The Honourable Minister Carla Qualtrough

The Honourable Minister Carla: A Trailblazer Across Many Fields

BY GARY THANDI

As a lawyer, the Minister primarily focused on human rights matters. Her focus was often on addressing inequity and advancing social policy objectives, particularly as they relate to traditionally marginalized and disadvantaged groups.

We at DRISTHI are committed to showcasing the best of our communities, be it trailblazers in the fields of education, politics, social services, entertainment, medicine or sport. Sometimes we come across some unique individuals who continue to blaze a trail in several different fields. The Honourable Carla Qualtrough, Member of Parliament representing the Delta Riding and the Minister of Sports and Persons with Disabilities, is one such person.

Minister Qualtrough was born in Calgary and moved to Langley, BC at the age of four. Born legally blind, she learned early on, thanks to her parents’ unflinching advocacy, the importance of fighting for one’s rights. “People often made assumptions of what I could and could not do,” she recalls. “They wanted me at age five to go to a school for the blind, but my parents fought to have me included in the public education system.” She recalls that her parents were always there to push for her inclusion, and over time they taught her how to advocate for herself. “They gave me the language of advocacy growing up,” she advises.

The Minister notes her parents’ push for inclusion also extended to sports. Her family was a very sporting family, and her parents were always there to ensure their daughter was included and fully involved. “At some point, however, it got too fast,” she recalls. “And that’s when I found Paralympic sport. The unique thing about Paralympic sport is that is inclusive from the start. You complete with those who have the same ability as you.” Minister Quatrough went on to become an accomplished Paralympic athlete. She won three Paralympic and four World Championship medals. She competed nationally and internationally in the sport of swimming, representing Canada at the Seoul 1988 and Barcelona 1992 Paralympic Games. The Minister remained involved in sport after her competition days, having served as an advisor to several Federal Sports organizations.

Minister Qualtrough’s passion for advocacy, social justice and inclusion for all has also been demonstrated through her educational and careers paths as well. She has degrees in political science from the University of Ottawa and law from the University of Victoria. “I was accommodated, and taught how to advocate, and have been part of a system [Paralympic sport] that was inclusive from the start, which very much influenced my chosen profession,” she advises. As a lawyer, the Minister primarily focused on human rights matters. Her focus was often on addressing inequity and advancing social policy objectives, particularly as they relate to traditionally marginalized and disadvantaged groups. Minister Qualtrough has served as counsel to the British Columbia Human Rights Tribunal and the Canadian Human Rights Commission, chaired the Minister’s Council on Employment and Accessibility and was an adjudicator and the vice-chair of British Columbia’s Workers’ Compensation Appeal Tribunal.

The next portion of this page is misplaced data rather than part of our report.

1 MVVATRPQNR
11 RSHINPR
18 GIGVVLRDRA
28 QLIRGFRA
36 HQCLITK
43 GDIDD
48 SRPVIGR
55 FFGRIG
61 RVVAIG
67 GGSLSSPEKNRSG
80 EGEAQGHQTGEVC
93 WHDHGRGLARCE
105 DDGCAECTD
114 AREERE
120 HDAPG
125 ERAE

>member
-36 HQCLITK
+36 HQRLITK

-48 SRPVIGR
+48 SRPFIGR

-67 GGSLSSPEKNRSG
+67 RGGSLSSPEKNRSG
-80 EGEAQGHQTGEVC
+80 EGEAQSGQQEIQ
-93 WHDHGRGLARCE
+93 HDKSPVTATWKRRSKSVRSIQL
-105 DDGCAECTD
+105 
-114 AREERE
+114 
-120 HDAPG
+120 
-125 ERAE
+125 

The Minister believes it was her many years of experience as a human rights lawyer, and the support of family, that made her ultimately decide to run for federal politics. As a Member of Parliament, the Minister is keenly aware of the unique needs of her very diverse riding. She speaks in detail of these varied needs and interests of constituents, from immigration and family reunification concerns, seniors’ rights, environment, First Nations communities, land use, and economic concerns. She also has national responsibilities as the Minister of Sports and Persons with Disabilities. In the case of the latter, “We are creating a new accessibility law, one that can ensure systems are more inclusive from the beginning.” And from a sports perspective, “we are looking at ensuring our goals are broader. While it is important to earn gold medals, we also want to see more people enter sports for health promotion and illness prevention, and not only focus on the end results like gold medals.”

The Minister is proud of the diversity of both her riding and the country. “We need to be unapologetically proud of everyone who has stepped up to make our nation great,” she notes. DRISHTI is most certainly proud to be able to showcase in our magazine the highlights of an advocate for inclusion like the Honourable Minister Carla Qualtrough.

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